For people like me, a la carte programming would basically amount to pay-per-view. My budget wouldn’t allow me to pay an extra subscription fee for a channel that I might watch twice a month.

For me, the limited options would far outweigh the chance to rid my home of Pat Robertson, Bill O’Reilly, and Lifetime’s woman-in-crisis movies.

The best option, still and always, is changing the channel.

Comment by Amanda Toering 12.05.05 @ 2:21 pm

Today a teenager who hears at his church that gays are hell-bound can probably find tolerance on MTV. But under a la carte, his parents may not subscribe to MTV. Maybe just Fox News and ESPN.

Ideally, there would be more diverse ownership of cable channels. But a la carte would mean that viewers are exposed to less diverse viewpoints than now.

Comment by Eric Jaffa 12.05.05 @ 2:25 pm

Cable today does not have the widespread diversity of voices and viewpoints that it ought to have or that the law requires. Nearly all cable networks are owned by only a few companies — broadcast conglomerates and the cable operators. It may be many voices, but they are spoken by only a few ventriloquists. All those voices do not translate to widely diverse viewpoints. Just ask Current TV, one of all our favorites and a truly different viewpoint, how easy it is to break into this closed club.

For more on this, take a look at our report, “Cable’s ‘Level Playing Field’: Not Level. No Field.” It’s on Creative Voices’ website, www.creativevoices.us.

Bottom line: we’re very doubtful that a la carte will harm the insufficient diversity of viewpoints on cable today and may very well help.

Best, Jon Rintels
Executive Director
Center for Creative Voices in Media

Comment by Jon Rintels 12.06.05 @ 8:22 am

Thanks for your educated perspective, Jon.

Comment by Amanda Toering 12.06.05 @ 11:33 am

For most people the issue of a la carte pricing has less to do with the ability to censor what comes into their homes than it does with not having to pay for channels they never watch but which are forced onto them by cable companies. In a lot of cases those are sports or music channels, but everyone has channels that they don’t watch and can’t imagine anyone watching, and it doesn’t always have to do with the desire to “protect” their families from unsuitable images. If a la carte pricing were to offer people the networks they want or the ability to custom design their own packages, a lot of people would be willng to pay a greater per channel price if it meant getting what they wanted and having a lower cable bill in the bargain.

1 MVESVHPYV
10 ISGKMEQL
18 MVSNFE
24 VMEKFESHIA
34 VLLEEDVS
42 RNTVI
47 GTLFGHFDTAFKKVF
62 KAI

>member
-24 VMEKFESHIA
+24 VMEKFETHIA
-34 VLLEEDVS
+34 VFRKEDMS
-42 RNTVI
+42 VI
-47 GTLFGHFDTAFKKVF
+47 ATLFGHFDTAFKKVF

Comment by Brent McKee 12.06.05 @ 12:57 pm

Jon Rintels - I agree that there isn’t enough diversity on cable. But if fundmentalist Christian homes which have MTV get rid of MTV via a la carte, the kids will be exposed to even fewer voices.

How could a la carte HELP the diversity of voices on cable?

Comment by Eric Jaffa 12.06.05 @ 2:40 pm

Not enough diversity? How much more diverse can you get than cable and satailite programming in the US? There are religious channels, Gay/Lesbian, Animal, Womens, Educational, Health, Childrens, Family, Spanish, African American. I get Greek, Italian, French, and Asian shows as well.

As for MTV, I’m no fundamentalist but it would be the first to go in my house if I could pick a la carte. I find it meanspirited and often degrating, especially to women.

Comment by Gary Dean 12.06.05 @ 3:16 pm

Eric,

I think you comment is pretty lame, “at his church that gays are hell-bound”. So are you saying ALL churches preach that message? You preach about being “tolerant” but yet you are not tolerant of other peoples beliefs. I always find that entertaining…

Comment by wally 12.06.05 @ 3:18 pm

Wally,

That IS what the Christian church teaches. I used to hear it every sunday and 5 days a week when I was in CathoLic school. To the Christians, homosexuality is a sin and they all will burn in hell. Also, the Christians believe that homosexuals’ rights don’t matter, which is a complete contradiction to the beliefs of country they say they are trying to “save”.

Been on both sides, Wally. The Christians are sometimes very very scary people. They believe everyone that doesn’t believe what they believe should be silenced.

I was fortunate enough to escape.

Comment by Mitch 12.07.05 @ 10:49 am